• response, where an attack occurs that requires assessing multi-source tactical information and application of a Continuum of Force.


This project deals with the response phase of the experiments. These experiments have two main purposes:

  1. Develop and test FP information systems and processes.  Their purpose is to enable dynamic planning that involves the strategic down through the tactical level.
  2. Act as a test-bed for FP systems.  This test-bed will provide the physical structure for testing during an operation, the scenario that supports the test goals, and insure that both support systems testing goals.

Continuum of Force (COF)

This work focused on NLW within the context of COF application.  To apply the COF concept, the following tasks were done synergistically:

  • evaluated the details of the current threat,
  • developed exclusion zones,
  • provided sensing within those zones,
  • had NLWs available to probe intent within the zones (and other means),
  • had NLWs available to enforce the zones.

Planning and executing this process must be done as a whole, not as independent parts.  An LOE will focus on the information, processes, and systems needed to execute each of these tasks.  

The end result of the project was requirements, CONOPS, and TTPs for COF. The following work was done in partnership with N757.

  1. Developed the specific scenarios for NLW testing for each LOE.
  2. Determined the specific NLW system to be used.
  3. Determined the sensors that will be used in conjunction with the NLW.
  4. Extended data collection to cover NLW play.
  5. Analyzed the NLW portion of the LOEs to determine system requirements and TTPs.
  6. Provided a section in LOE final reports on NLW requirements and process.
  7. Provided a person to be a direct liaison with the NLW program office for planning and support.

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NFN Fleet Implementation, Systems and Process Analysis
Gordon Schacher, Professor William G. Kemple, Associate Professor
Sponsor:  PMA 454

Objective:
The Wayne E. Meyer Institute of Systems Engineering (MISE) planned, managed, and participated in a series of studies directly related to the modeling, analysis, and fielding of  the NFN system.  In the first year of the program, FY02, MISE coordinated with the program office and Third Fleet to develop a set of project objectives and design the study plan to meet those objectives.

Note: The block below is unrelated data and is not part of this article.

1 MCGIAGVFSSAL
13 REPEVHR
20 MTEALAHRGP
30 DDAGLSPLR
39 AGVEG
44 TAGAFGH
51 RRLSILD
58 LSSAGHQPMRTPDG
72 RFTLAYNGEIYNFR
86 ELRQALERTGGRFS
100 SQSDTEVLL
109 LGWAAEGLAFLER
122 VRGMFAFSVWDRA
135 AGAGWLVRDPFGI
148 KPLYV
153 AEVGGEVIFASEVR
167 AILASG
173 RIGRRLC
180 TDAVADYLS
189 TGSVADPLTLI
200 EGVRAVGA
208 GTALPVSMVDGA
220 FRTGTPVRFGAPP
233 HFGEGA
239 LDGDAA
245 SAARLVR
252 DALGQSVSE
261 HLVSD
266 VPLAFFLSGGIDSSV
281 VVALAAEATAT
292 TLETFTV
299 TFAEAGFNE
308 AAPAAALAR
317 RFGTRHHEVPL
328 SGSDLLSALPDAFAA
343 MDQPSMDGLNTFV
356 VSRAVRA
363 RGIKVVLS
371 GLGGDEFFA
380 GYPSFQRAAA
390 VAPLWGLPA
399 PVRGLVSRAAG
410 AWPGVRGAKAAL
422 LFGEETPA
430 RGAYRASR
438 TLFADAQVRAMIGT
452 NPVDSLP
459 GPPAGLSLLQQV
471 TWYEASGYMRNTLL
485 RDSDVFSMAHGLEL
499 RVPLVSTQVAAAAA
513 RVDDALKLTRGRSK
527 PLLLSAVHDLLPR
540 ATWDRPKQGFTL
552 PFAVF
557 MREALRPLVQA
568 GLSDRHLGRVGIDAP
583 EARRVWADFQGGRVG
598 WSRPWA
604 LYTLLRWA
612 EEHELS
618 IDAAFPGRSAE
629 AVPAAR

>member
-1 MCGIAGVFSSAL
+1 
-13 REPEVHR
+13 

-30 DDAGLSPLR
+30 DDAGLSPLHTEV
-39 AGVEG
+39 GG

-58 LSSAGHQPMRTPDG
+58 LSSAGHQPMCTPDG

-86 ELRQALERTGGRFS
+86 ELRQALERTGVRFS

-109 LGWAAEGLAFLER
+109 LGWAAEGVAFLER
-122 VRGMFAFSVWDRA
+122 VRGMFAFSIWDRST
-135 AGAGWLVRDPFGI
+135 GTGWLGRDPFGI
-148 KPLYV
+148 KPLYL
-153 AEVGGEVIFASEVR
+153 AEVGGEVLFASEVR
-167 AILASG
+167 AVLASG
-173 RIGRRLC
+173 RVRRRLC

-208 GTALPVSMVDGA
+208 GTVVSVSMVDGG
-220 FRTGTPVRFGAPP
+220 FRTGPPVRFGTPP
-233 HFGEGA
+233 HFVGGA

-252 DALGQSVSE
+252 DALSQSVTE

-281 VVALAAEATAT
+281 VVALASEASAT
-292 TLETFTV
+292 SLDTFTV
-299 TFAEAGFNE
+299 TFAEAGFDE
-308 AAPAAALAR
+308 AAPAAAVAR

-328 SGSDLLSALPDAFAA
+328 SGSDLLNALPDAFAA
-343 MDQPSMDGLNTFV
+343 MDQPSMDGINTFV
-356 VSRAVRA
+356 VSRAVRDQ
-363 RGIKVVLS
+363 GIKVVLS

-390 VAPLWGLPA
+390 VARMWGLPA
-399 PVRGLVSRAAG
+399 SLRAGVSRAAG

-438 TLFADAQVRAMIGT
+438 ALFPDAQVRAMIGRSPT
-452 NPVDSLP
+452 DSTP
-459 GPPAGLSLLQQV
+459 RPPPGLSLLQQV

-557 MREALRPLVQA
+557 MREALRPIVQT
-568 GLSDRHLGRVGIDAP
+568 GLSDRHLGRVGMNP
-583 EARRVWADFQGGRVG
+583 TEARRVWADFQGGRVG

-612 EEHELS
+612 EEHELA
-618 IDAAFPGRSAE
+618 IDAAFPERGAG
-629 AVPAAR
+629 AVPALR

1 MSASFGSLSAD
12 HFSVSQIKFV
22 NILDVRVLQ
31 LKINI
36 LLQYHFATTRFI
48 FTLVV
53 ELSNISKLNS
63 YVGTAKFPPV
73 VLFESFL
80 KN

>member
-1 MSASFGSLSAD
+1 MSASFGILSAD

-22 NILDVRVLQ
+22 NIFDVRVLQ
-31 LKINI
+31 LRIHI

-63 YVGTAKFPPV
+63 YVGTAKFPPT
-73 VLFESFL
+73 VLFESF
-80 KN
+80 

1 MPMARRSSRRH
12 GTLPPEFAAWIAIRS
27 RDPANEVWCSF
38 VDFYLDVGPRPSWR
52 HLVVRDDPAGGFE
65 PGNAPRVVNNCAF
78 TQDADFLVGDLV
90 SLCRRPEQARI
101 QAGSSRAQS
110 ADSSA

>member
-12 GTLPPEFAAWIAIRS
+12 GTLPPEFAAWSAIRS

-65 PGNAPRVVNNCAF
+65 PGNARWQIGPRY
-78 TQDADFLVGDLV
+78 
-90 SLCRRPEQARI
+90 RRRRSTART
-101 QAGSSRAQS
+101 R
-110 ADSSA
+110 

A broad range of objectives was addressed, from system interoperability and performance to TTPs and training.  Project results are applicable to NFN inclusion in all Fleets.

Summary:
The Naval Fires Network (NFN) is a prototype system that is being tested by 3rd Fleet for incorporation as the principal delivery means for fire control solutions.  Its implementation has been supported by Limited Objective Experiments (LOEs) and Fleet Battle Experiment-India (FBE-I) results.  Those experiments provided preliminary information for this project.  Relevant lessons learned have been generated and Time Critical Strike CONOPS examined through this integration of TES-N with the Navy’s current exploitation, targeting, and communications systems. 

This project will consist of a number of information capture venues, workshops, games, simulation, and field experiments.  These will be designed to meet a set of NFN program office and Fleet needs.  A broad range of objectives will be addressed, from system performance and interoperability to TTPs and training.

The MISE provided data capture and analysis for the FBE series.  Information that was obtained during those experiments provided some preliminary information for this project